What is Keratometry?
Keratometry is an optical procedure/technique to measure the curvature of the cornea. In doing such procedure, the shallowest and steepest curves are seen.
Keratometry may either be manual or automated. In manual keratometry, you’ll be able to have a direct visualization of the reflections produced by the tear film. This is different from automated keratometry. In the latter, the measurements are computer generated; hence, there would be no appreciation of the accuracy of the “measured moment.”
Why is Keratometry Done?
Keratometry is performed for various reasons. Besides measuring the corneal curvature, keratometry is also done to determine the quality of your vision and to detect early signs or presence of astigmatism.
How is Keratometry Done?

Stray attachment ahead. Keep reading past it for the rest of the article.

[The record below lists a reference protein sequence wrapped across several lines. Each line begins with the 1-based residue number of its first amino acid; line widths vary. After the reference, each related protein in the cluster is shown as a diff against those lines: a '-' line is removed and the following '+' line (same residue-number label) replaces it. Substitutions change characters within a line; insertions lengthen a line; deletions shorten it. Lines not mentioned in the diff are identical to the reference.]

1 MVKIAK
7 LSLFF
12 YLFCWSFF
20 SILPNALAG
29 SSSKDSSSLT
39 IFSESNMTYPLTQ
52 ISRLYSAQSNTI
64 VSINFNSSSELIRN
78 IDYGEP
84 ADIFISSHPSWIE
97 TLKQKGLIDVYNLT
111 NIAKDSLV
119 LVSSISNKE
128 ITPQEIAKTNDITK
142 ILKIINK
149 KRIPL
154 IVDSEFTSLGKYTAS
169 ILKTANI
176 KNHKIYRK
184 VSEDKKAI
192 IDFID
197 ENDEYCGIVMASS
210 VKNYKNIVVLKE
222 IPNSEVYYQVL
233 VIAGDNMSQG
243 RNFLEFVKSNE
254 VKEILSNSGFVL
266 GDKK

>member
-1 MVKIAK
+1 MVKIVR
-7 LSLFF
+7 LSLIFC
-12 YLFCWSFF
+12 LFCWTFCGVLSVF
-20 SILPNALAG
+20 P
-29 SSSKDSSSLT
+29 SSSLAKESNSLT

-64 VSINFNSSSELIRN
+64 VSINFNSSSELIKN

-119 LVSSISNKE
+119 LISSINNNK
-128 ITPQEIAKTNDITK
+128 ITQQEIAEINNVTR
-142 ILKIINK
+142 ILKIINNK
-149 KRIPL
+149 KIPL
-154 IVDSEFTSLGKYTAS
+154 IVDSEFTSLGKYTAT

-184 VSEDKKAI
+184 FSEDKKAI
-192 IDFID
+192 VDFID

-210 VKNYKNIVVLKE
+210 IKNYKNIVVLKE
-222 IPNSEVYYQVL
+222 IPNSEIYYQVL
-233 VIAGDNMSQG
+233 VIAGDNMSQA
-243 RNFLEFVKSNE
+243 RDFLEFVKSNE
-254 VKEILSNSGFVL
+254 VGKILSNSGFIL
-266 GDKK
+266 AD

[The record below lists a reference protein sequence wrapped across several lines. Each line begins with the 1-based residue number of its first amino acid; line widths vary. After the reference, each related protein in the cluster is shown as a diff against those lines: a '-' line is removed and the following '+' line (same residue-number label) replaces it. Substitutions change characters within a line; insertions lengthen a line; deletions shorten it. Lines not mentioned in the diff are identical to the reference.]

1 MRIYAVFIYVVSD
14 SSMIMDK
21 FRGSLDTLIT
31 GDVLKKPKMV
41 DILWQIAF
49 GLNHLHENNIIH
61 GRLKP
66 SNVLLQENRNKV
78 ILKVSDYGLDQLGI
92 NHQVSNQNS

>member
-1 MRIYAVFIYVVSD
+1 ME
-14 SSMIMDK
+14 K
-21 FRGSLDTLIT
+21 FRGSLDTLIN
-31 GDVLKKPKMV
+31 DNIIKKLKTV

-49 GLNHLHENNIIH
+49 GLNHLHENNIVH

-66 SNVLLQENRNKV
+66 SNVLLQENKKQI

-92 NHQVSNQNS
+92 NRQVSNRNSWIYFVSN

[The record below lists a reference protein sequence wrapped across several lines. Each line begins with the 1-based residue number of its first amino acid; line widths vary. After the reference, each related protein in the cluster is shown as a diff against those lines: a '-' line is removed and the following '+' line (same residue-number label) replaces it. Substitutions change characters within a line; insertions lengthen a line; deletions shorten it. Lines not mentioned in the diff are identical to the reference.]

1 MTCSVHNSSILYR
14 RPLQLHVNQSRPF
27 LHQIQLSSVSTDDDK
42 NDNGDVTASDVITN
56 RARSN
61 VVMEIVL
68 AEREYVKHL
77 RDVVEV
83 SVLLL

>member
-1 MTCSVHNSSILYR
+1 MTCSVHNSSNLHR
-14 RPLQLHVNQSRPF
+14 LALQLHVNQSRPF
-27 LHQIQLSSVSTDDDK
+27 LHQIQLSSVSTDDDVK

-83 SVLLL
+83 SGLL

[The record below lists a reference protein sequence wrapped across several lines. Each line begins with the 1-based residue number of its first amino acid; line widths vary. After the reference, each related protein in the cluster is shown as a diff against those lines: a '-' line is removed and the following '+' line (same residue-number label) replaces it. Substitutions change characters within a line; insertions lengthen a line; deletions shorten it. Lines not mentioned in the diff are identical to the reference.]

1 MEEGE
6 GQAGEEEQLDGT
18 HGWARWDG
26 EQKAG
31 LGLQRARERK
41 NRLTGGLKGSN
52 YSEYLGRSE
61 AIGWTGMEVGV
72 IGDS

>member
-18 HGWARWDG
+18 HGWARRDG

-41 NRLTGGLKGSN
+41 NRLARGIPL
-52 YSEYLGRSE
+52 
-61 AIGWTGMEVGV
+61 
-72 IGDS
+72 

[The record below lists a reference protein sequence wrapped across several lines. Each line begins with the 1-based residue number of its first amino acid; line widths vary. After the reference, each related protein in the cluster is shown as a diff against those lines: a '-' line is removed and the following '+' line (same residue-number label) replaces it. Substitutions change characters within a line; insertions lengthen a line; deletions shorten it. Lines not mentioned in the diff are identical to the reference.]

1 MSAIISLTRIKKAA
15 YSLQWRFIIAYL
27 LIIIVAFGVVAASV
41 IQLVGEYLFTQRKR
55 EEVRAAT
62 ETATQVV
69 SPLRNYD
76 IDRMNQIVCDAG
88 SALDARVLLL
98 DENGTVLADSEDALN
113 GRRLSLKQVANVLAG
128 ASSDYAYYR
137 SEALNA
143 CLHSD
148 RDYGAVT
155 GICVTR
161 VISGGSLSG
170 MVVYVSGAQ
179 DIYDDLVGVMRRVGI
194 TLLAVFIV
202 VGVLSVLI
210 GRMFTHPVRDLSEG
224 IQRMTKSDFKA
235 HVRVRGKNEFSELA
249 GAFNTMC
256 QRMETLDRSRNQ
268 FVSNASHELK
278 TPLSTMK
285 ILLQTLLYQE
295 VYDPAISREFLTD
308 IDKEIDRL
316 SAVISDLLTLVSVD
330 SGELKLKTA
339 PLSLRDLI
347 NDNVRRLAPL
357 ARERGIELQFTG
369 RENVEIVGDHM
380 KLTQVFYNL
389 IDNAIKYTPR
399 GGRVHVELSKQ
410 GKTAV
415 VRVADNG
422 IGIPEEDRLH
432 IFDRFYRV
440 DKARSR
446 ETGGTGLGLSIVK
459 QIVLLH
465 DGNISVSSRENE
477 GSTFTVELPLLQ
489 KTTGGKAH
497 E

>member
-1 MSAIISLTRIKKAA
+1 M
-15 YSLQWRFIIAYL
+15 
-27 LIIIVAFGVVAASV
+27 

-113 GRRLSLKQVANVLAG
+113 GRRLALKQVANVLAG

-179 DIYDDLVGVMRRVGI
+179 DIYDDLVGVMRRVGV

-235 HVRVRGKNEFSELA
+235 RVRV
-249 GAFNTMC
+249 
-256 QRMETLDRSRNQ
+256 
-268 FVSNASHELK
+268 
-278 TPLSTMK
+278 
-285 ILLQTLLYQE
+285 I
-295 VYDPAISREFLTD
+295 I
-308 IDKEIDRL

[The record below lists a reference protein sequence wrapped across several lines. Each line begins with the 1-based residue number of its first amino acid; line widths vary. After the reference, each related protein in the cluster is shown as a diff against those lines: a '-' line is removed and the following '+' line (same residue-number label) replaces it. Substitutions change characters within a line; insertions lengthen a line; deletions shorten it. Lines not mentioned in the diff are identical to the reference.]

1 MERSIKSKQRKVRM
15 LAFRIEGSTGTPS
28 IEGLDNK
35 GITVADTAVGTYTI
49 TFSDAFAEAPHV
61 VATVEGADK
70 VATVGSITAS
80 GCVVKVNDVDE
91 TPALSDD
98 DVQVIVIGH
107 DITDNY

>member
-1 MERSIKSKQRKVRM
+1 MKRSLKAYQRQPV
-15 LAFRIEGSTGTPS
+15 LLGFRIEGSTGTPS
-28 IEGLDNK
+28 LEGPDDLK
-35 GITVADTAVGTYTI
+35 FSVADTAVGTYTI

The person responsible for doing the test is an ophthalmic laser technologist. Keratometry may take 10 to 15 minutes.
Keratometry is performed with the use of a manual keratometer. The latter is also known as ophthalmometer. It’s a device invented by Hermann von Helmholtz. There are two types of keratometer namely Bausch & Lomb Keratometer and Javal-Schiotz Keratometer. These devices differ in the type of doubling system they use – the first one uses a variable doubling system while the second uses a fixed doubling system.
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